A Technician is somebody obsessed with the concept of technique (gi) and its constant practise. Pounding away at teaching new skills and techniques, night after night, caught up in teaching the finer details of the most uninteresting techniques you can ever imagine (with a relatively small amount of time dedicated to theory or principles for better understanding the practical usage of the actual techniques), a Technician would rather slide down a barbed wire banister into a bucket of alcohol rather than see somebody make the slightest technical error in their dojo.

Way too often, as in the case of the Preacher, a Technician will come off as quite smart and savvy since he/she can easily detect the slightest “mistake” from across a crowded dojo.

The ugly truth though, is that behind this technical façade hides a substantial lack of comprehension in any other aspects of Karate.

Although the Technician can impress with a meticulous care for tiny details, his/her students will rarely, if ever, have any power behind their punches, snap behind their strikes, weight behind their kicks or spirit behind their kiai.

They will just be drones – stuck in a beehive of meaningless details.

Be aware of a Technician disguised as a sensei.

#3: Tai – The Coach

Lastly, we have the Coach.

A Coach is, as the name implies, somebody who’s main interest is the physical (tai, body) development of his/her students and associated training culture.

Needless to say, peeking into the dojo of a Coach is quite the adventure; if will be filled to the brim with people doing all kinds of hardening exercises, sit-ups, push-ups, jumping jacks, stretching, weight training, grunting and being generally masculine (in a primitive kind of way, not the metrosexual way).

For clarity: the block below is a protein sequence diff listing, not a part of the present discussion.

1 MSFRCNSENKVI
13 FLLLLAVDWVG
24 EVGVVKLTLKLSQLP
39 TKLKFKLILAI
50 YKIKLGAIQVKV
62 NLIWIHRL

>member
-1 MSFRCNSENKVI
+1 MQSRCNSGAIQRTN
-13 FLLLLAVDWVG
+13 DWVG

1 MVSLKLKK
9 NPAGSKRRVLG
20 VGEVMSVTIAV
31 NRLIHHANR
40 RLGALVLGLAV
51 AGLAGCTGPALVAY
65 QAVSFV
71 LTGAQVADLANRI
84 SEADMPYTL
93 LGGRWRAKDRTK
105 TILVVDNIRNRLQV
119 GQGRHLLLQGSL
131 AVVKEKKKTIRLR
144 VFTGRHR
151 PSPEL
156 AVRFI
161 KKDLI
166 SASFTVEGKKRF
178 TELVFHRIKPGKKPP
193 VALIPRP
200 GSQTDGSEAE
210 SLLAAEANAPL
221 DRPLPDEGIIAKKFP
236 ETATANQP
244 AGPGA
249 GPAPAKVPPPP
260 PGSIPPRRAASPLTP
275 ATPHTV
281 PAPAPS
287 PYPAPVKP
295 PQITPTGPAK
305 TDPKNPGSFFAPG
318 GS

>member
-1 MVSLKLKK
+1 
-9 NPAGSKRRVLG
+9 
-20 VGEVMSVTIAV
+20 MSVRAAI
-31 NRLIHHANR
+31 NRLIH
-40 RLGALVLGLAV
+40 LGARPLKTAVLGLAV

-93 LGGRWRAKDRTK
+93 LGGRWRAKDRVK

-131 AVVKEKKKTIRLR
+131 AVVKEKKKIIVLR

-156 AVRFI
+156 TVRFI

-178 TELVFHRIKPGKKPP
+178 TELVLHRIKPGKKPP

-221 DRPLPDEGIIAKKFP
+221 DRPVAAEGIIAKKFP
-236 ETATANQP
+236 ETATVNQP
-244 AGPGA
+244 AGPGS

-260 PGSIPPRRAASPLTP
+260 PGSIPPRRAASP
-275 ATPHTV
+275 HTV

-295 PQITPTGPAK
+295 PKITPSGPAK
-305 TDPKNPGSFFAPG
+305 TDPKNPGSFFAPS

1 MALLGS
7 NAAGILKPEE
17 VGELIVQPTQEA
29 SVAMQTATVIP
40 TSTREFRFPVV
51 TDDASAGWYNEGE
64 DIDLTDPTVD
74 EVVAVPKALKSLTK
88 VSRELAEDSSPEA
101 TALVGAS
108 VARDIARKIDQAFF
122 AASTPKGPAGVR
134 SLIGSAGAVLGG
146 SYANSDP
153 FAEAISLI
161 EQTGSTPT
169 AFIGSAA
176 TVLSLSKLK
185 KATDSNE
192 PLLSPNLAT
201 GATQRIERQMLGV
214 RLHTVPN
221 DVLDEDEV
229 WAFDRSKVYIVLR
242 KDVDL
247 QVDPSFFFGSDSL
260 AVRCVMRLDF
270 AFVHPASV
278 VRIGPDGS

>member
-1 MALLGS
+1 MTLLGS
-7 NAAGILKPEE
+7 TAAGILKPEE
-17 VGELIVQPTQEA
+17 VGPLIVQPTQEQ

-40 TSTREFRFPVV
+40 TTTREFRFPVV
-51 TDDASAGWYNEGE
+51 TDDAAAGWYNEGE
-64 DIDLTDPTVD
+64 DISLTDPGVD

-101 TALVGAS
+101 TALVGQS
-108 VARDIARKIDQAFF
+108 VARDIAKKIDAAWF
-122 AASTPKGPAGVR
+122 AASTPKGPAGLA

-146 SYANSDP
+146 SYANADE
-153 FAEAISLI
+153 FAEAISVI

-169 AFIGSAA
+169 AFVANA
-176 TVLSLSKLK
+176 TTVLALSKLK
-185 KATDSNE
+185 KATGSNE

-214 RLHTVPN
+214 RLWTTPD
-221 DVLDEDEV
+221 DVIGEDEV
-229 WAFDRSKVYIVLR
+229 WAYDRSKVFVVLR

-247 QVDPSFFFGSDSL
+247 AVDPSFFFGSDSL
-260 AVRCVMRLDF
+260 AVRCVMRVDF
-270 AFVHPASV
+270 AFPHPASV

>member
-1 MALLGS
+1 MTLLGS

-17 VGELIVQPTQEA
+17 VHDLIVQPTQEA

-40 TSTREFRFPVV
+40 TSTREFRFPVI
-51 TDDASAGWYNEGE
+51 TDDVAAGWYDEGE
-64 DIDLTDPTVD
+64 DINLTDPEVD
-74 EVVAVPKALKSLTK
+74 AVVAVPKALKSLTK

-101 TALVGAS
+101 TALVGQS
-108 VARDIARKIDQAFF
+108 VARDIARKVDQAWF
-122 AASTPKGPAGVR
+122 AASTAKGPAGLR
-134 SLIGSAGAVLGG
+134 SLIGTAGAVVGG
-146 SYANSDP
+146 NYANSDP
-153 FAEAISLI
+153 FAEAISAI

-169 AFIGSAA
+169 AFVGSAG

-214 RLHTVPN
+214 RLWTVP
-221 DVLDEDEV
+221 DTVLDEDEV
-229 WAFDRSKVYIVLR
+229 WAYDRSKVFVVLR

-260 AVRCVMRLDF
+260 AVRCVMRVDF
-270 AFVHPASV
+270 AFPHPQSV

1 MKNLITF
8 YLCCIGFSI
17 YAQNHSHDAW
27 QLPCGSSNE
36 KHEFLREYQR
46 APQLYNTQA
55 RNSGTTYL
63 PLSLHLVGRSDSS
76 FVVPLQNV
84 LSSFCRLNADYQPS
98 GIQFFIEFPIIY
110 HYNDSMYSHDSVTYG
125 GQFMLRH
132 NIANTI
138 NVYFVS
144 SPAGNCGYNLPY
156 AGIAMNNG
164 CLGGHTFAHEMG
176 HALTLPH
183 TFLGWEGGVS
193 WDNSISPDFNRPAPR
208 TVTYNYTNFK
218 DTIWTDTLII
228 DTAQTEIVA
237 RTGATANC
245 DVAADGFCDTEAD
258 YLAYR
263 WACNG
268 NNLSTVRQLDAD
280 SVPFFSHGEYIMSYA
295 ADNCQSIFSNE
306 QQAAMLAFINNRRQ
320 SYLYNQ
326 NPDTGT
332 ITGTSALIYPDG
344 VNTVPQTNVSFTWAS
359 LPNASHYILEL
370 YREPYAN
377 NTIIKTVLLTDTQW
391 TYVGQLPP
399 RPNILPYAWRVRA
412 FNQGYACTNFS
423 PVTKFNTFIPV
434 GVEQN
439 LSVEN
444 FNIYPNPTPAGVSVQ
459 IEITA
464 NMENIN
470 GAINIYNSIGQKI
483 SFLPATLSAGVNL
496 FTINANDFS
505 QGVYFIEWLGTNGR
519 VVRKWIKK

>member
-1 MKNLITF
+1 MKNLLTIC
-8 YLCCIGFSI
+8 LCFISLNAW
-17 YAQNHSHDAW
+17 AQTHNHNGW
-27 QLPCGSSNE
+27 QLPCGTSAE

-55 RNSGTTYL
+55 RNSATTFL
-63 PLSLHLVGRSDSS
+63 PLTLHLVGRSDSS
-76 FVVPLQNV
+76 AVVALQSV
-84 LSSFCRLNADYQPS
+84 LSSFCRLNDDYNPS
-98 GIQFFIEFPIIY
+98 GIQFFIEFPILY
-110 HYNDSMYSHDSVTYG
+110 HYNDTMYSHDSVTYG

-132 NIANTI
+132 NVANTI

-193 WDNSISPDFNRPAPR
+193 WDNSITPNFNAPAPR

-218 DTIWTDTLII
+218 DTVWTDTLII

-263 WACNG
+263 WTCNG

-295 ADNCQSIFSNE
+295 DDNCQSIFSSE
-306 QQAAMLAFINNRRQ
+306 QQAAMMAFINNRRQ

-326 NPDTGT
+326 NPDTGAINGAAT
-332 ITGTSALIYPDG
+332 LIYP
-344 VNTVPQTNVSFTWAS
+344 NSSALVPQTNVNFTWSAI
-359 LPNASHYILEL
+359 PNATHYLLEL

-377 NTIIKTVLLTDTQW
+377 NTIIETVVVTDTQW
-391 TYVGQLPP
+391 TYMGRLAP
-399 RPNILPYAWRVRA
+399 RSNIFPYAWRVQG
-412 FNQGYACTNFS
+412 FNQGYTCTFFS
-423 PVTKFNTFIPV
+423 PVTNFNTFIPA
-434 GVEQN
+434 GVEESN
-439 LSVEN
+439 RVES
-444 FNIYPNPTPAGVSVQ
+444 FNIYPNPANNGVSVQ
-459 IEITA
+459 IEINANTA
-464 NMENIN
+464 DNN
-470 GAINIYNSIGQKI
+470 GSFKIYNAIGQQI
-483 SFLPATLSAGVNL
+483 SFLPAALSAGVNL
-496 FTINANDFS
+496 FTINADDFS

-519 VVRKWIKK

For some reason, a lot of Goju-ryu, Kyokushinkai and Uechi-ryu dojo spring to mind, but I digress…

A Coach sincerely believes that purely by developing the body – through strengthening it, stretching it, hardening it, occasionally hurting it – is the ultimate way to achieve enlightenment when it comes to Karate. That, and yelling like crazy.

And, just like when it comes to the Preacher and the Technician, the Coach almost always comes of as a bona fide expert in his field (indeed, his subscription to Muscle & Fitness Magazine is probably older than you are) as he tosses around the latest training terms like a friggin fruit salad.

But, as we know by now, it’s all just smoke and mirrors.

The truth is, under the surface of physical training, there is not a whole lot of understanding going on when it comes to the deeper aspects of Karate.

But that is, I guess what make a Coach a Coach.

Be aware of a Coach disguised as a sensei.

______________________________

So, what’s the conclusion then?

How can we, by having briefly examined the three aspects of shin-gi-tai(mind-technique-body) from a teaching perspective understand the actual role of a true sensei better?

Well, it’s pretty obvious, isn’t it?

The answer is the same no matter what your role is – teacher or student.

You need to have them all.

And, perhaps more importantly, they need to be well-balanced.

To me, that’s a real sensei.

A Preacher, Technician and Coach – all in one.

Which, in the end – as everyone who’s met that special sensei can testify – truly proves there really is such a thing as “a whole greater than the sum of its parts”.

The parts you already know.

The whole?

That’s a sensei.